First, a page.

The anatomic boundaries of the perineum are the pubis, thighs, and buttocks and can be divided into an anterior urogenital and a posterior anal triangle by drawing a line between the ischial tuberosities (Fig. 3) (7).
The perineal body is a tendinous structure in the midline of the perineum between the anus and the vaginal introitus, which provides a central point of fixation for the superficial transverse perineal muscle, the striated urogenital sphincter (formerly the deep transverse perineal muscle), the bulbocavernosus muscles anteriorly, and the external anal sphincter posteriorly (3). The perineal membrane, formerly the urogenital diaphragm, refers principally to the deep transverse perineal muscles and associated superior and inferior fascia.
This fibromuscular sheet is triangular shaped, with openings for the urethra and vagina, and supports the anterior triangle. Voluntary contraction of the perineal membrane results in vaginal compression and provides stability to the perineum during periods of increased intrabdominal pressure.
The clitoris is located at the apex of the urogenital triangle and is composed of a glans, shaft, and crura. The shaft is anchored to the pubic bone by the suspensory ligament. The crura run posterolaterally along the pubic rami. The urogenital triangle is bordered laterally by the ischiocavernosus muscles, which originate from the ischial tuberosities and the free posterior crura and insert onto the anterior crura and the body of the clitoris (3). The bulbocavernosus muscles run on each side of the vaginal vestibule beneath the labia majora from the pubis to the perineal body.
Beneath the bulbocavernosus muscles are the vestibular bulbs, which are highly vascular erectile tissue. The Bartholin gland is found at the inferior aspect of the bulb; therefore, care should be taken to minimize bleeding when dissecting in this area (3).
Of clinical significance, a fibrous fat pad lies just beneath the skin of the labia majora, which can be used as a vascularized flap (Martius flap) when a multilayer vaginal closure is necessary.
The strength of the graft is derived from termination of the round ligament into the fibrofatty tissue. The flap can be based inferiorly off the inferior labial artery, a branch of the internal pudendal, or superiorly off the superficial external pudendal artery (10).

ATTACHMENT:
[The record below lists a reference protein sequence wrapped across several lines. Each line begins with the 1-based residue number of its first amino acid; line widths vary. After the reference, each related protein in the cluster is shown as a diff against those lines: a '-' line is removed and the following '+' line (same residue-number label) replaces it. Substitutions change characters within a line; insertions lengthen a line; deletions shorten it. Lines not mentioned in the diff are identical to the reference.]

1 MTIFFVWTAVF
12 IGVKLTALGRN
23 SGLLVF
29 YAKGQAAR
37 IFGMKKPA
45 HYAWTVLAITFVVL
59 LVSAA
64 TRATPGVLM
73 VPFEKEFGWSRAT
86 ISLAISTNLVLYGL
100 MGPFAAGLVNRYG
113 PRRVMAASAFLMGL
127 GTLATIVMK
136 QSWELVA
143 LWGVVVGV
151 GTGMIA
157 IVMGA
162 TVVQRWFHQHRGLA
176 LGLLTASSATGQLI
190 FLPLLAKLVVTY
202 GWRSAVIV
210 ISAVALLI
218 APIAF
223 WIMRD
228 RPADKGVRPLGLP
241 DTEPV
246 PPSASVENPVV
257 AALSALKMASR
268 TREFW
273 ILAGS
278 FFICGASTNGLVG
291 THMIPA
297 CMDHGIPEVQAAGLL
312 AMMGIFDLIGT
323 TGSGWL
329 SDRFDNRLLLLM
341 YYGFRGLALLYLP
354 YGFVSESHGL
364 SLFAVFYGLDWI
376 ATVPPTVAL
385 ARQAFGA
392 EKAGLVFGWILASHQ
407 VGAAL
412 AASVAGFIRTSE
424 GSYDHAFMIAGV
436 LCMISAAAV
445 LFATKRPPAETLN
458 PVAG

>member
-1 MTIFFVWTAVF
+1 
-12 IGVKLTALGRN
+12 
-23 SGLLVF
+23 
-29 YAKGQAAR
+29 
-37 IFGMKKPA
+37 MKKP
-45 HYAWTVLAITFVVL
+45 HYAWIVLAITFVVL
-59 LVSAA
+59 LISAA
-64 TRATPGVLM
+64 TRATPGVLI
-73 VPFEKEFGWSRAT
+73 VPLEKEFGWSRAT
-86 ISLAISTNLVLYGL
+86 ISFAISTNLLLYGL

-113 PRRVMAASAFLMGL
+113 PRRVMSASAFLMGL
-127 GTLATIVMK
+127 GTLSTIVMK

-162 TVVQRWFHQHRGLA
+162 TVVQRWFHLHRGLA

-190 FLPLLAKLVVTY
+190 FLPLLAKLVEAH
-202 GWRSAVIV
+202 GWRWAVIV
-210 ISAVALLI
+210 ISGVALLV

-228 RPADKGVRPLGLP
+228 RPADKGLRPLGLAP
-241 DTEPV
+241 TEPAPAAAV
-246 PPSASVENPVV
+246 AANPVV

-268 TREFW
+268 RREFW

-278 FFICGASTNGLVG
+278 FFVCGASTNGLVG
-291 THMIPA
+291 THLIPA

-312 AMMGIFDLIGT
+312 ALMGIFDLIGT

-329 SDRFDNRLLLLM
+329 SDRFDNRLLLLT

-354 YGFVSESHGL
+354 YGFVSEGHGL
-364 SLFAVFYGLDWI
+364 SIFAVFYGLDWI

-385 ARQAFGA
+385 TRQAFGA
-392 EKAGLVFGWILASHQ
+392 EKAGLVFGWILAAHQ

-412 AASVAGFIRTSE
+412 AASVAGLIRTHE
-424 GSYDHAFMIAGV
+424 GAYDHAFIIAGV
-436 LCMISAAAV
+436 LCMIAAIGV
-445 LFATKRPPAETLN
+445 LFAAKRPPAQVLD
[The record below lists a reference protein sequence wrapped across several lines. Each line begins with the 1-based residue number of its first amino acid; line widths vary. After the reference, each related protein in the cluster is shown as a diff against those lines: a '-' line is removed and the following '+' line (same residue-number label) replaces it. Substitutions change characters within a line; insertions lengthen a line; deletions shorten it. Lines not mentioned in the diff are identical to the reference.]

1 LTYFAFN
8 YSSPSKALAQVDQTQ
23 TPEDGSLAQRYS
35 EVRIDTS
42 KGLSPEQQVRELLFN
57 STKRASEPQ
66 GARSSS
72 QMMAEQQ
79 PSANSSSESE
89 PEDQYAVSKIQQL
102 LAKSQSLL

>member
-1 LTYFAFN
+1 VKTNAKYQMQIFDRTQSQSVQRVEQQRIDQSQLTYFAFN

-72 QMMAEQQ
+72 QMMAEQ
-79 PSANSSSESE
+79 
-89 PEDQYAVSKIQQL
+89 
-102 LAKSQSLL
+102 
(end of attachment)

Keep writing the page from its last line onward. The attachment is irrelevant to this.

The posterior triangle is described briefly as it relates to posterior vaginal wall prolapse.
The anatomy and function of the anal continence mechanism is complex and is outside the scope of this text; however, defecatory, voiding, and sexual issues are all interrelated and should be addressed during evaluation. The apex of the posterior or anal triangle is the coccyx. The anus is located in the midline. An important space within the posterior triangle is the posterior aspect of the ischiorectal fossa through which the pudendal vessels and nerves traverse. This fossa is bordered by the LAG superomedially, the obturator internus anterolaterally, and the skin inferiorly (3).
The rectovaginal septum is an extension of the peritoneal cul-de-sac between the posterior vagina and the rectum to the perineal body, separating the urogenital and rectal compartments (Fig. 16) (11). The septum is comprised of two distinct layers: the vaginal
wall fascia and the prerectal fascia. It is only distally, at the perineal body, that they fuse.
Proximally, the septum merges with the cardinal-uterosacral ligament complex, providing support for the posterior vaginal apex. Laterally, this fascial layer attaches to the ischiococcygeus and pubococcygeus just below the ATFP (11). Furthermore, the pubo-coccygeus muscle provides support for the proximal posterior vagina and intrapelvic rectum. Transverse detachment of the rectovaginal septum from the perineal body may result in a distal rectocele, or disruption of the prerectal fascia may result in a more proximal rectocele (Fig. 17).
Each year in America an estimated 400,000 women undergo surgery for pelvic floor dysfunction. Nearly 30% of the surgeries performed are reoperations (12). Clinicians must have a clear understanding of functional anatomy and pathophysiology to accurately diagnose and effectively treat disorders of the female pelvis. Successful pelvic floor reconstruction requires consideration of the primary concern and any other often-associated pelvic floor disorders.
Melissa Fischer, MD, Priya Padmanabhan, MD, and Nirit Rosenblum, MD